Trustees' arguments concerning the dissolution of United Crane under Maryland law do not save their lawsuit. They argue that "under Maryland law[, ] once a corporation's existence has been terminated[, ] directors of the corporation become trustees and may sue and be sued in their own name as trustees." Opp'n at 5-6 (citing President & Dirs. of Georgetown Coll. v. Madden, 660 F.2d 91 (4th Cir. 1981) (applying Maryland law); Newsom v. Caliber Auto Transfer of St. Louis, Inc., Civ. No. 09-954, 2009 WL 4506298 (S.D. Ill. Nov. 26, 2009) (applying Maryland law); Cloverfields Improvement Ass'n v. Seabreeze Props., Inc., 373 A.2d 935 (Md. 1977); Scott v. Seek Lane Venture, Inc., 605 A.2d 942 (Md. Ct. Spec. App. 1992); Atl. Mill & Lumber Realty Co. v. Keefer, 20 A.2d 178 (Md. 1941)). Trustees contend that "once a corporation is dissolved its corporate existence is effectively forfeited, " and thereafter "directors become trustees for the benefit of creditors, stockholders, and members to the extent of [the] corporate assets coming into their hands upon dissolution.'" Id. (quoting Callahan v. Clemens, 41 A.2d 473, 476 (Md. 1945)). Specifically relying on Callahan, a 1945 decision, Trustees argue that United Crane's corporate status "was forfeited" upon dissolution "and Robert Hileman became a director-trustee." Opp'n at 6. In reliance on Cloverfields, a 1977 decision, Trustees argue that director-trustees may sue and be sued in their own names as trustees of the corporation. Id.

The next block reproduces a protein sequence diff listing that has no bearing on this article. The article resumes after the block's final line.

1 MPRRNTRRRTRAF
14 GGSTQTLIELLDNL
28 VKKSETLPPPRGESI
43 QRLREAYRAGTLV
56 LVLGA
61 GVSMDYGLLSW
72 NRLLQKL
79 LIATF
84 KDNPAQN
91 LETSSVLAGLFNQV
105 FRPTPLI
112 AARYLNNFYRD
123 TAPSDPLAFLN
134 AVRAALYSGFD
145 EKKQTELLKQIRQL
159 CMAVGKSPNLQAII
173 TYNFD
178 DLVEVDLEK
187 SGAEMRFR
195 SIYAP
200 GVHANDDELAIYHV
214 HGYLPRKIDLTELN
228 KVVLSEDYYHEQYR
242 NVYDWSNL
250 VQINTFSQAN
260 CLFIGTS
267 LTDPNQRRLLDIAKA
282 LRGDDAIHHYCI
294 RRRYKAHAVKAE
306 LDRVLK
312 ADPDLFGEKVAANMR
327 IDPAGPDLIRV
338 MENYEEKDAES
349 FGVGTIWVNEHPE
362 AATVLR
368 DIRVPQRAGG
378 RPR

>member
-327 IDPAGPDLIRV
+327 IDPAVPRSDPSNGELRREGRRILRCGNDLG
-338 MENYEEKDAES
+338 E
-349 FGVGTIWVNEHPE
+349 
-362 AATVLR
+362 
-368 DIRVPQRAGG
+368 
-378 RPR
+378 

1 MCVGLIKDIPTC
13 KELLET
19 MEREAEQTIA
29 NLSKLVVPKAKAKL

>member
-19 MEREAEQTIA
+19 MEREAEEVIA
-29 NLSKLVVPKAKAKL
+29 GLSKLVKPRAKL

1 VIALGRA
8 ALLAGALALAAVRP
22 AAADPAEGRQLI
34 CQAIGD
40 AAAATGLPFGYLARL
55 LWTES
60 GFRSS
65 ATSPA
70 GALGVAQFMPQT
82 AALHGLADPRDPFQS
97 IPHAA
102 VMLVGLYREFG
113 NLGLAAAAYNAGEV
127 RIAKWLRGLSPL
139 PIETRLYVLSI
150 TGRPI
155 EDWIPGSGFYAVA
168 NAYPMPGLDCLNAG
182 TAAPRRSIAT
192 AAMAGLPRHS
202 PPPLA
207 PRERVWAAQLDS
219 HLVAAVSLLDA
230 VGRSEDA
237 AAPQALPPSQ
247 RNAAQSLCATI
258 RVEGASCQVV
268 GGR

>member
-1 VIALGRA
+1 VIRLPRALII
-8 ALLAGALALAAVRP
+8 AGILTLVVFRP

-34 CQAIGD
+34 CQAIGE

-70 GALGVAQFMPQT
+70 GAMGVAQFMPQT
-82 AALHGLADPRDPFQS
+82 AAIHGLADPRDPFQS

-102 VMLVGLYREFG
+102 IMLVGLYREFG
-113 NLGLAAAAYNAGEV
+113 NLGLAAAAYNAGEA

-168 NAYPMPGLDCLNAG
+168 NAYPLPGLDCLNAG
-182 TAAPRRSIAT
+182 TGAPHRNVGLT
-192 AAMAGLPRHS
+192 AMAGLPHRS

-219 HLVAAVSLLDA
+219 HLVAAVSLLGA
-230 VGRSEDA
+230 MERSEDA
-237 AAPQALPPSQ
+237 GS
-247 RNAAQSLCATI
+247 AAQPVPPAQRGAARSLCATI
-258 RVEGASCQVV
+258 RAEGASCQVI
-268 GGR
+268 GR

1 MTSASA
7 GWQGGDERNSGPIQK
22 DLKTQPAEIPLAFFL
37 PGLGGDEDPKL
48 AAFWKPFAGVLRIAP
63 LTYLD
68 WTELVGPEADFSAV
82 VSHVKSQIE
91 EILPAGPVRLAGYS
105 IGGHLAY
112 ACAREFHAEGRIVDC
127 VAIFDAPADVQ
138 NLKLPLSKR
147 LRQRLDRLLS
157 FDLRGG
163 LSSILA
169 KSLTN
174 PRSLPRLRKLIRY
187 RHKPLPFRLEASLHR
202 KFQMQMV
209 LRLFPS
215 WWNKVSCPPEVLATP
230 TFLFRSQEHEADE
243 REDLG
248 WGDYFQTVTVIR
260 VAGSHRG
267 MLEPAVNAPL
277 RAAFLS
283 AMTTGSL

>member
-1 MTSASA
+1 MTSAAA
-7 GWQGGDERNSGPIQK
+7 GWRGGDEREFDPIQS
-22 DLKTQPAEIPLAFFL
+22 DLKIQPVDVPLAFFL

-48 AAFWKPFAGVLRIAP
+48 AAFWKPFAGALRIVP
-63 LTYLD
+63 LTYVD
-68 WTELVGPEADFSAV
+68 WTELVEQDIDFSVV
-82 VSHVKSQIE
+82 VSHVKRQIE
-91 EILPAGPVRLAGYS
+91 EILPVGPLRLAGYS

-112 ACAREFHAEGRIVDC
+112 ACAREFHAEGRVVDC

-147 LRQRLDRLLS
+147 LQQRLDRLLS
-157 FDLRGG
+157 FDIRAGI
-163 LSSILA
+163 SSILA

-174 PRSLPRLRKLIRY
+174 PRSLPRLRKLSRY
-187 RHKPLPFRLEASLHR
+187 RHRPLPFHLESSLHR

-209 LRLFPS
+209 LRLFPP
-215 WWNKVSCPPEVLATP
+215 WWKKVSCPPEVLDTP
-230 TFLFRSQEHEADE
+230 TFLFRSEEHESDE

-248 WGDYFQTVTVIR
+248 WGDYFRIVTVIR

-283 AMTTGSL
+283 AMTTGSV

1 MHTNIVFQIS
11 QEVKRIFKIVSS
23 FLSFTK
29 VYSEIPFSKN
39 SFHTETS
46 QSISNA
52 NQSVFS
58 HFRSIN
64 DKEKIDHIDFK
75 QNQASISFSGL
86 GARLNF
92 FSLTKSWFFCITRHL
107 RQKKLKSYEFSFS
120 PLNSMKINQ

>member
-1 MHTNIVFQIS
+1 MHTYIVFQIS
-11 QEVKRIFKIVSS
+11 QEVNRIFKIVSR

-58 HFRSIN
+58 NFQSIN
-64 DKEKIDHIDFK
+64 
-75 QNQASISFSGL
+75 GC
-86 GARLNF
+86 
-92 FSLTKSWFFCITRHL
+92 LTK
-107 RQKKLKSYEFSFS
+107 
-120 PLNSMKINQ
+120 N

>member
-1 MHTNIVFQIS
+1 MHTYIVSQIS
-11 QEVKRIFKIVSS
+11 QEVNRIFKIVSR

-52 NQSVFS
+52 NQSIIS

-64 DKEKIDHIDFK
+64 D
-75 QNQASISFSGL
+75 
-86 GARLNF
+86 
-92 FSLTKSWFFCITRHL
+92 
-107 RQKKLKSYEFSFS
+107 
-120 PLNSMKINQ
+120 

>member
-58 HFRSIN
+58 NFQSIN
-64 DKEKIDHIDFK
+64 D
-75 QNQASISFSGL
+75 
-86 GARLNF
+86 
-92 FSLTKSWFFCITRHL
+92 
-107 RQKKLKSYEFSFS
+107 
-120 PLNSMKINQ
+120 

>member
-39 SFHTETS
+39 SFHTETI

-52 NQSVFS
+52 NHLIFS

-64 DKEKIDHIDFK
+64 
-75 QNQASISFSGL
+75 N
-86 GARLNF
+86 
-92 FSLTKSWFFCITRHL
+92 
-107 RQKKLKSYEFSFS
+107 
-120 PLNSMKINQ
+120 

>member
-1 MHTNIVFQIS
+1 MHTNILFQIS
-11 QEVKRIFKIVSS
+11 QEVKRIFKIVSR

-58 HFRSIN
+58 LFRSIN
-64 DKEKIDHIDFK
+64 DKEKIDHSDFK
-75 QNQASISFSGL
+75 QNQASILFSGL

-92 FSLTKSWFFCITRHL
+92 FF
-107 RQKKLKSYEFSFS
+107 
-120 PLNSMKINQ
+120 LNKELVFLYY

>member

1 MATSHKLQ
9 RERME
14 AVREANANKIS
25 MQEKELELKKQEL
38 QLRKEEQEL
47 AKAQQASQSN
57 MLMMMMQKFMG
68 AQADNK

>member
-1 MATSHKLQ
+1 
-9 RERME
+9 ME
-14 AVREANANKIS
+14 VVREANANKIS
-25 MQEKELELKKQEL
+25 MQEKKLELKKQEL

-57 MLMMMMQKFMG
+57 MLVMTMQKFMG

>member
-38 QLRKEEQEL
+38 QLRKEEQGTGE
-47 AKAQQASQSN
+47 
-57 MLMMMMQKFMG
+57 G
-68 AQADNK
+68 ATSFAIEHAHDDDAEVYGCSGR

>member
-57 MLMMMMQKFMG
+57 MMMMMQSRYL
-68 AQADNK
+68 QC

Trustees misapprehend Maryland statutes. Under Maryland law, as modified after the decisions cited by Trustees, voluntary dissolution and forfeiture of a corporate charter are distinct and separately codified concepts. Voluntary dissolution occurs when the directors of a corporation decide to cease business and terminate the affairs of a corporate entity. In contrast, forfeiture is an involuntary result that occurs when a corporation fails to comply with Maryland law and pay local taxes on corporate personal property. Maryland State Dept. of Assessments and Taxation, What It Means When a Business Is Not in Good Standing or Forfeited, (2012) (last visited Oct. 15, 2013) (on file with Court) ("Forfeited' means the legal existence' of the entity has been relinquished and it is usually for failing to make required Annual Report/Personal Property Return filings for prior years.").